10. 1 point
    Yes, my degree was an MSW. Higher education financing is complicated and based on my experience, people in this forum seem to make blanket assumptions (like public schools are always more expensive). Columbia and USC seem to bury everyone in debt, but some of the other schools do have more money than they might admit. I got about 2/3rds from the school, and then I covered the rest with my research grant from my second year. I would apply to a number of fields and programs and see what the outcomes are. Also consider that you may be able to ask for more money at private schools based on other offers. I didn't realize your interests were clinical - economics and political science certainly make no sense then. I don't have any knowledge to comment on clinical psych hiring. I would be surprised if the market were worse for them, although I'm sure admissions is much more competitive. There's another thread somewhere hard about "Insights from a professor" that may address many of your questions, and that faculty member suggests going somewhere that's affordable even if it's not brand name. One of the caveats though is that even though you might be able to get a PhD in social work without a master's in social work, it will make it very, very difficult to get a faculty position because you won't meet CSWE's requirement to teach the practices courses (which is a master's in social work and two years of post-MSW experience). I would consider applying to other relevant field's PhD and integrating the MSW into the degree during your studies on a part-time or extended basis. If you go for an MSW first, you may find the debt and pay elsewhere to keep you from continuing along your path and the MSW will probably not be relevant to a PhD.
  11. 1 point
    waterloo715

    Advice for a first year PhD student

    Any words of wisdom on the first few weeks and generally the first semester of your first year in a PhD? I will be starting up in about two weeks, so I can feel the anticipation building. I am very excited but I also realize I am in for some surprises. What did everyone learn? Did anyone feel behind right away? If so, how did you manage (besides, of course, simply getting over it and powering through)?
  12. 1 point
    I also realized I didn't answer part of your question. MSW/PhD programs, for the most part, basically exist for a very small number of midcareer professionals in related fields with a master's in a related field.
  13. 1 point
    ^ That's a useful thing to do regardless of whether the professor is bad or not. Not everything they do (that work or that don't work) will work for you, so it's always a useful question to ask yourself: how would you teach this class? What would you keep/replace/adapt? This is the case both when you TA and when you take a class as a graduate student, if you eventually want to teach a version of that class yourself.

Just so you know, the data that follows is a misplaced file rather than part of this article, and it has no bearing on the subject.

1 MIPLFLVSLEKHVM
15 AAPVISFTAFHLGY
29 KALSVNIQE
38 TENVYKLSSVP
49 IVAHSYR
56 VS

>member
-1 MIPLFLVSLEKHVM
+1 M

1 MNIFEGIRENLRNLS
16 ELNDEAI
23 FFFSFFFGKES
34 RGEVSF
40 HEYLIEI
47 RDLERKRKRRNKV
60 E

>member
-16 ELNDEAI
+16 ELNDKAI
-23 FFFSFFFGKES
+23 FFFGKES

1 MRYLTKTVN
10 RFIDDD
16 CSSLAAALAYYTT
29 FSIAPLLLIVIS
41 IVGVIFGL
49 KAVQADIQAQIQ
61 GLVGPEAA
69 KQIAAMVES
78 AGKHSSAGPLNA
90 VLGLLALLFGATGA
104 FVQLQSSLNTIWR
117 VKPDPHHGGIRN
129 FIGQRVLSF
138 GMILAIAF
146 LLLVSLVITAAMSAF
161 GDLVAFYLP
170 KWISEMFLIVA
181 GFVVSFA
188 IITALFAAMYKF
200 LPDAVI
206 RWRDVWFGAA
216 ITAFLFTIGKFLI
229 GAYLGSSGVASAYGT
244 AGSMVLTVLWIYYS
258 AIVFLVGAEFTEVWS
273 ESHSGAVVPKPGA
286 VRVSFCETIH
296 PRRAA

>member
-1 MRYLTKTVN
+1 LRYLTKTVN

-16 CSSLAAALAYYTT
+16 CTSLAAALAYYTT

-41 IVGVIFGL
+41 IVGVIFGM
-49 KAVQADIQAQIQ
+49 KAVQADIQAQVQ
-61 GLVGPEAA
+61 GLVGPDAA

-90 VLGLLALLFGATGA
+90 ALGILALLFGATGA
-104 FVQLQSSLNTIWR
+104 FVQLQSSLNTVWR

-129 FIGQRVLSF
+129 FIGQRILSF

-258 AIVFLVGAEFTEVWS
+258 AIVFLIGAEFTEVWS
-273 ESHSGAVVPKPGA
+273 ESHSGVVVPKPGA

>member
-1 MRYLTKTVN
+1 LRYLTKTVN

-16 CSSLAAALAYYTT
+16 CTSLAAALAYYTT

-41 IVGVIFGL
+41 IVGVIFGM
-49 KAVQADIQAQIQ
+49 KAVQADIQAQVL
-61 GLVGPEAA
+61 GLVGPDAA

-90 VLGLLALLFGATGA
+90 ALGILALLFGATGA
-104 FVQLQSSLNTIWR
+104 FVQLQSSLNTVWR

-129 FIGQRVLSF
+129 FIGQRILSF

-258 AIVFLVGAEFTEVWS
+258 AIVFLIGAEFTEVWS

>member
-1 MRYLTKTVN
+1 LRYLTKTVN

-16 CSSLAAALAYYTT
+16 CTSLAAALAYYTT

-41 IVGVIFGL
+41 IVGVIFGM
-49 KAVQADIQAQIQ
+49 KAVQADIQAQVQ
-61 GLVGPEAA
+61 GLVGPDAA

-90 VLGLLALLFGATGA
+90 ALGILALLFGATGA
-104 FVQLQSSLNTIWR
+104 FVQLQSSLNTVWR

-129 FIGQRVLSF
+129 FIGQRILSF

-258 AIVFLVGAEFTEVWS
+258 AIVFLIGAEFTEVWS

14. 1 point
    Generally, I would strongly suggest ignoring RMP reviews for any kind of decision making on your part. Students will form their own opinions, and those are only sometimes related to actual facts. On a practical level, it depends on how much work you want to put in. If students dislike the prof, they may come to you more or they may give up. If you are encouraging and open, you might end up spending a lot of time fixing what the prof broke. They may love you, and you'll get excellent reviews. Or they may blame you for everything that's wrong and whatever you do won't be good enough. There are also questions of how supportive the prof will be with solutions, resolving disagreements, and such. So short answer is, if you want to keep a low profile, you can keep your role to a minimum and follow his lead in how you treat the students, or you could present yourself as the recourse for any confusion he introduces. Part of it you have to play by ear depending on the class you get and its nature, as well as your relationship with the prof. (You also didn't mention how large the class is, what works for a class of 15 may not work for 150, and vice versa.)
  15. 1 point
    That was very informative. Thanks @JoePianist. I'll be sure to private message you if I have any more questions or concerns!
  16. 1 point
    Honestly, you're probably better off getting a PhD in a different field and getting permission to earn the MSW as part of that PhD program.
  17. 1 point
    EgyPsychologist

    Fall 2018 I/O Psy

    I believe you are in a good shape. Your research experience seems to be focused and identified, hopefully you'd be able to align that with POI from schools you plan to apply at. I would only advise you to take the GRE sooner so you would have a chance to retake it before the application deadline. Best of luck!
  18. 1 point
    phillyslp2b

    SLP licensure in other states